Wicked Deeds of Honorable Men. Are Soldiers Heroes or Villains? March 3, 2016

I feel like I may have covered this topic before, but I’m not sure. I know it has come up on Facebook; hopefully this post will put the matter to rest, as far as where I, and most reasonable libertarians, come down on military service.

I don’t believe war is simply murder. A war can be justified, but only when it is fought to resist state aggression. Usually this justification is tempered by the fact that the resistance to the state action is coming from another state. Such as, if Canada were to all of a sudden march an army down south and invade us, the U.S. would actually be justified in fighting a war against Canada.  In the first case, I refer to revolutions, and wars of secession.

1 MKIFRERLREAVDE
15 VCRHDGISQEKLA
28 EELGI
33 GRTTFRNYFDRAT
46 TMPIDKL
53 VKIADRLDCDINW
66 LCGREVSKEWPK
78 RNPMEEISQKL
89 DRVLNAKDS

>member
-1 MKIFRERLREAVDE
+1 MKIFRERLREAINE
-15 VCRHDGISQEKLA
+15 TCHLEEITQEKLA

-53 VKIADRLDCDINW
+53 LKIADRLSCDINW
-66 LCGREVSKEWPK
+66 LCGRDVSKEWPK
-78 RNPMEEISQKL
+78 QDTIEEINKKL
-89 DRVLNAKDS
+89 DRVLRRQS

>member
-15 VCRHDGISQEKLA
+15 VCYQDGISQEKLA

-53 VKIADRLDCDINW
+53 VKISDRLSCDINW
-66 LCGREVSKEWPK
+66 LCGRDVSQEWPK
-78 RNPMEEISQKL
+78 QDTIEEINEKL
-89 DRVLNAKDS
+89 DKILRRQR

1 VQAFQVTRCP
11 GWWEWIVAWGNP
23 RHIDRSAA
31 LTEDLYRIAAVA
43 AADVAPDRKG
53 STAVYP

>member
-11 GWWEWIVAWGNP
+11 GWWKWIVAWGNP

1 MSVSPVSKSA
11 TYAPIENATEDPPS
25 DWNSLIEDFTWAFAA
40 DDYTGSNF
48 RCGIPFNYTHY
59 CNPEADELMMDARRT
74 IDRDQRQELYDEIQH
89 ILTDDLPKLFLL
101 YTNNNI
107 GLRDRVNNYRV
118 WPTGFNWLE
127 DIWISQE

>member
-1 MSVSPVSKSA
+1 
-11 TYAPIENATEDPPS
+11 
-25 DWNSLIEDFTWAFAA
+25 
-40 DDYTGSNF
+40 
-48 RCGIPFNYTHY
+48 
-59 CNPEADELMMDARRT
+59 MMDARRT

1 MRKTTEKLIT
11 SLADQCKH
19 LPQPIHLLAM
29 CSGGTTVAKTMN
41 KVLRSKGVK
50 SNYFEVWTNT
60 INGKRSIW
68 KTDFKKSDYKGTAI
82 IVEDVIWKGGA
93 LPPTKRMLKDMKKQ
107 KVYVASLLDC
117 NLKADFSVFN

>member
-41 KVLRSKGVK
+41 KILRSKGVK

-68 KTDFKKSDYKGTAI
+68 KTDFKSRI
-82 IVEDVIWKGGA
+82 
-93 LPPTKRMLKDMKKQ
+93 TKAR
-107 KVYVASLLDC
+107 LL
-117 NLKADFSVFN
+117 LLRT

In those cases, soldiers can enlist or fight and, as far as I’m concerned, they are not only justified, but they are heroes.

On the other hand, there are wars that are just simply naked aggression by one state against another state and its people. Or, at least thinly veiled aggression… maybe scantily clad… the point is there is some sliver of justification, like WMD’s, or the Zimmerman papers… or Firing on Ft Sumter… All terrible excuses for the sacrifice of lives on the scale to which they were lost.

In such an event, I don’t believe the war is justified, and thus the soldier is not justified in fighting it. Yes, as a matter of honor he may have to fight; I see the logic and the validity in such an argument. However, at the very least, Jason should concede that 3 or 4 or 10 years into an unjust war, you can’t rest on the honor argument when you’ve only enlisted or reenlisted since the initiation of an unjust war.